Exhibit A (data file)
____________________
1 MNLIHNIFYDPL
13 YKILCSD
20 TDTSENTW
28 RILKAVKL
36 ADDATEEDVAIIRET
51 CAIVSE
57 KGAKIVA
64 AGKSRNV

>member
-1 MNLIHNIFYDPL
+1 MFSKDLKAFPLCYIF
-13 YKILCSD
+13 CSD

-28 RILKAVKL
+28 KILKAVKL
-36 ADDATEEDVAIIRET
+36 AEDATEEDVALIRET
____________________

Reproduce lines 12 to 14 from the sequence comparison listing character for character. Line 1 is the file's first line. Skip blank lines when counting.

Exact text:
-13 YKILCSD
+13 CSD

-28 RILKAVKL